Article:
The big picture.
In the upcoming September issue of GQ, Washington University scientists Desiree White and Richard Abrams report on an uncanny similarity between the immortal Babe Ruth and current day St. Louis Cardinals baseball slugger Albert Pujols. In 1921, when Babe Ruth was 26 and at the top of his game, he was put through a series of tests ranging from finger-tapping to visual responses to bat speed. Pujols is 26 and a top hitter in the game today. Tests similar to Ruth’s were administered to Pujols. Not only are Ruth and Pujols the only two baseball players to have ever aced the tests, they share a common trait that accounts for why they flourish as athletes. It’s the same characteristic that Swiss psychiatrist Carl Jung believed was necessary for human flourishing – living a life of meaning and purpose.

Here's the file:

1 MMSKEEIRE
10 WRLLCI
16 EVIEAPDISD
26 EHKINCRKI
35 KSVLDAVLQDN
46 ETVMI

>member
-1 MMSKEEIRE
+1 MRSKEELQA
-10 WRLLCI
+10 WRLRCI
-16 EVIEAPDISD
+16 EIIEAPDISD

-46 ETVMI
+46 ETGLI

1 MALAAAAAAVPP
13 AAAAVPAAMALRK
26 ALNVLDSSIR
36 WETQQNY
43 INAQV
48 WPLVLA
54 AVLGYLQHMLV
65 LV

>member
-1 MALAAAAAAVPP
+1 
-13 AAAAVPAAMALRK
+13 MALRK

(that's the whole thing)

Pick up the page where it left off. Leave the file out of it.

In Maryland, we’re already deep into the fall colors. I’m not talking about leaves turning various shades, but the splendiferous array of candidate’s signs that litter the landscape. We’re in the political season again. And that always raises the thorny question of the relationship between religion and politics. At present, we have three options outlining what Americans understand to be "the public square." One is promoted by secularists and the second by religious folk. But the third option – one that restores the Founding Fathers’ vision for a connection between faith and politics – argues for a public square that can promote (as St. Augustine put it) the "best of citizens."
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